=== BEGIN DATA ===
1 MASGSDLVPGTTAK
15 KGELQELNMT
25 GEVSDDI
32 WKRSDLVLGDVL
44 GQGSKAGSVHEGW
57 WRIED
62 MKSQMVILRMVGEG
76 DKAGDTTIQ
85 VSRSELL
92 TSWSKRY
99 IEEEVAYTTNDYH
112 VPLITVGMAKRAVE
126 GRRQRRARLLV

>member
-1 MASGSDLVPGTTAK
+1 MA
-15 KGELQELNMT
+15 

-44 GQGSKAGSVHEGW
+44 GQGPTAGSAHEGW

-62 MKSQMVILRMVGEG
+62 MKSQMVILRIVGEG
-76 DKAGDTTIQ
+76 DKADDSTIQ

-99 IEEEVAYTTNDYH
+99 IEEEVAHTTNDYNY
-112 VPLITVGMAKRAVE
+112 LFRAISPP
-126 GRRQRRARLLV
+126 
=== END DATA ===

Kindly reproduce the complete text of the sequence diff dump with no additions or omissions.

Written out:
1 MASGSDLVPGTTAK
15 KGELQELNMT
25 GEVSDDI
32 WKRSDLVLGDVL
44 GQGSKAGSVHEGW
57 WRIED
62 MKSQMVILRMVGEG
76 DKAGDTTIQ
85 VSRSELL
92 TSWSKRY
99 IEEEVAYTTNDYH
112 VPLITVGMAKRAVE
126 GRRQRRARLLV

>member
-1 MASGSDLVPGTTAK
+1 MA
-15 KGELQELNMT
+15 

-44 GQGSKAGSVHEGW
+44 GQGPTAGSAHEGW

-62 MKSQMVILRMVGEG
+62 MKSQMVILRIVGEG
-76 DKAGDTTIQ
+76 DKADDSTIQ

-99 IEEEVAYTTNDYH
+99 IEEEVAHTTNDYNY
-112 VPLITVGMAKRAVE
+112 LFRAISPP
-126 GRRQRRARLLV
+126 